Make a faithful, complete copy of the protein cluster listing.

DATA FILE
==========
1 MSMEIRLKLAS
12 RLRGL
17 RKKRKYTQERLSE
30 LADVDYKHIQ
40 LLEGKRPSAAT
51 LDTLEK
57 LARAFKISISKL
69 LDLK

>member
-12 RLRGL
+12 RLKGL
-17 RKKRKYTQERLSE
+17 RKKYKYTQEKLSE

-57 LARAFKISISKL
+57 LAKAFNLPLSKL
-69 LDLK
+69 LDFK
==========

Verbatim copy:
1 MSMEIRLKLAS
12 RLRGL
17 RKKRKYTQERLSE
30 LADVDYKHIQ
40 LLEGKRPSAAT
51 LDTLEK
57 LARAFKISISKL
69 LDLK

>member
-12 RLRGL
+12 RLKGL
-17 RKKRKYTQERLSE
+17 RKKYKYTQEKLSE

-57 LARAFKISISKL
+57 LAKAFNLPLSKL
-69 LDLK
+69 LDFK